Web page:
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Nutrient limitations on yield and quality of peanuts grown in four soils from the Kingaroy area - II molybdenum

C.J. Birch

Consolidated Fertilizers Limited, P.O. Box 140, Morningside. Q. 4170

A nutrient omission trial (Jones and Crack 1970) to examine nutrient limitations on peanut yield and quality was conducted in a glasshouse using four soils, viz. cultivated and uncultivated krasnozem (C.K. and U.K.) and cultivated and uncultivated red earth (C.R.E. and U.R.E.). This paper reports the effect of molybdenum omission on the yield of tops and fruit and quality of fruit by comparison with a "complete" treatment in which all nutrients tested were applied.

TABLE l. Dry weight (g/box) of peanut tops and fruits

Symptoms of nitrogen deficiency, apparently due to inadequate nitrogen fixation, indicating low molybdenum supply to Rhizobium (Reid and Cox 1973) were observed on peanut plants growing in the minus molybdenum treatments on both the C.K. and C.R.E. The symptoms appeared at 6 weeks from emergence on peanuts growing in the C.K. and were severe after 10 weeks from emergence. The symptoms appeared later on the plants grown in the C.R.E. The increase in tops yield of plants grown in the minus molybdenum treatment on the C.R.E. was due to one high yielding replicate, which, if rejected would have given a mean yield not significantly different from the "complete" treatment. Quality of peanut fruit was reduced by molybdenum omission on both C.K. and C.R.E., though total fruit yield was unaffected. Yield of sound mature kernels was reduced on the C.K. and C.R.E. and on the C.K. yield of poor quality kernels increased. The proportion of total fruit yield recovered as sound mature kernels was reduced on both C.K. (from 30% in the "complete" to 11% in the minus molybdenum treatment) and C.R.E. (from 39% to 35%). There were no responses to molybdenum omission on the uncultivated soils. These data indicate that peanut fruit quality is more sensitive to low soil molybdenum status than is total fruit yield. Soil pH was measured on 33 field sites for each of C.K. and C.R.E. About 35% of these soils had a pH below 5.5, the level normally associated with reduced molybdenum availability (Buckman and Brady 1970). Thus crops grown on these soils may benefit from molybdenum application. In addition, some soils with a pH above 5.5 may also need molybdenum - as was the case with the C.K. soil used in the present trial.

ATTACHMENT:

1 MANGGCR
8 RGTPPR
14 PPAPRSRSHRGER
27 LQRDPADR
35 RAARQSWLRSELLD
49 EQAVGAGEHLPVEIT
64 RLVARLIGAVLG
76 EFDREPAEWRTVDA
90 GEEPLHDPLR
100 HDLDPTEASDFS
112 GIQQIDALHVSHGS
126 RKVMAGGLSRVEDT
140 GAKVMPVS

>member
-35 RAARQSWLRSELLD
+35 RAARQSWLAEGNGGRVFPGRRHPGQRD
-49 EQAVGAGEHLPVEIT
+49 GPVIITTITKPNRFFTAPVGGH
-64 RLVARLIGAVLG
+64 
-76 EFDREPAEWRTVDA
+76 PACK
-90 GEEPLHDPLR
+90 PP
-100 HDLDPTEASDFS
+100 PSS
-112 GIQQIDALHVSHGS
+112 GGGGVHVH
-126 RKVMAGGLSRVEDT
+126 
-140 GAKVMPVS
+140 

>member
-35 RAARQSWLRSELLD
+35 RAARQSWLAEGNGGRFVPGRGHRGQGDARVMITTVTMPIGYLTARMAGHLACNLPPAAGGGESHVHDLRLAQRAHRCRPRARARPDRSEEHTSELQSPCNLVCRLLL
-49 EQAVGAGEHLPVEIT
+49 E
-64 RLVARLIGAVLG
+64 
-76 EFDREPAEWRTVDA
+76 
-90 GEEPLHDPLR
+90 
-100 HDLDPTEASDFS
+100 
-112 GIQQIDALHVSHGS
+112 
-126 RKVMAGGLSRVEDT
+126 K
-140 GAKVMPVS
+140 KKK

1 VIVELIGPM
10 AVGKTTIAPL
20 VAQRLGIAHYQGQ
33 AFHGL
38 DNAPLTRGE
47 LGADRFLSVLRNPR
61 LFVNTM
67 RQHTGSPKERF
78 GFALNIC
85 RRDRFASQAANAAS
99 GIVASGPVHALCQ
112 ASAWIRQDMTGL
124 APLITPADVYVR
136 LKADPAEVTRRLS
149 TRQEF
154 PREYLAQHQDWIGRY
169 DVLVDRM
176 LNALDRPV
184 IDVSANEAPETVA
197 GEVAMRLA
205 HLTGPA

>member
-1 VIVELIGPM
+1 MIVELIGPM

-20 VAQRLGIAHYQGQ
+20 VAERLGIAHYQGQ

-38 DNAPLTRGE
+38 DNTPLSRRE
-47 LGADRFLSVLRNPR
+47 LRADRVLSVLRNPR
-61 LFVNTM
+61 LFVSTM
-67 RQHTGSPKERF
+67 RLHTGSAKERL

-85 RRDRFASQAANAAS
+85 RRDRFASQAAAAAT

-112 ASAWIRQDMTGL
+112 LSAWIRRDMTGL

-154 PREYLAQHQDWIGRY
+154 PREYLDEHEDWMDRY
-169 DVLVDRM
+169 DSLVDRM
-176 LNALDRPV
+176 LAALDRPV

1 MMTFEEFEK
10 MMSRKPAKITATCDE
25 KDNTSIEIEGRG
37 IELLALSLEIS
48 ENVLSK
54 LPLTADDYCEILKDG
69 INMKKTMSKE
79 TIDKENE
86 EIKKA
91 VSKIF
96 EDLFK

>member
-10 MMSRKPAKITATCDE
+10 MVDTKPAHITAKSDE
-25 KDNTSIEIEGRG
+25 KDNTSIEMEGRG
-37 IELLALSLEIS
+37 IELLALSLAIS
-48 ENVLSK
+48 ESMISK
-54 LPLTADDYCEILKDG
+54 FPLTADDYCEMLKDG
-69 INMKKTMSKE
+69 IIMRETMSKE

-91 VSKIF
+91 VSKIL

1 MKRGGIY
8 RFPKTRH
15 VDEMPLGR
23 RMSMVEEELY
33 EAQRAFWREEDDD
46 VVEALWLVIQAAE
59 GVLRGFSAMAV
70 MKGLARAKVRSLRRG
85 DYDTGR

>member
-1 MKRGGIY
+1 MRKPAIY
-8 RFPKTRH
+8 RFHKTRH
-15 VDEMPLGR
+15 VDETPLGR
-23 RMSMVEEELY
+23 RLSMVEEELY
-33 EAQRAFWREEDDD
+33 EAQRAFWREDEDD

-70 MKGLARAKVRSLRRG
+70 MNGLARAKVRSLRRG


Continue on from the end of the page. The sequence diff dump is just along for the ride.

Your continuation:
Buckman, H.Q. and Brady, N.C. (1970). "The Nature and Properties of Soils" 7th Ed. (Macmillan, London).

Jones, R.K. and Crack, B.J. (1970). Aust. J. exp. Agric. anim. Husb. 3:190.

Reid, P.H. and Cox, F.R. (1973). "Peanuts - Culture and Uses". Amer. Peanut Res. and Educ. Assoc.

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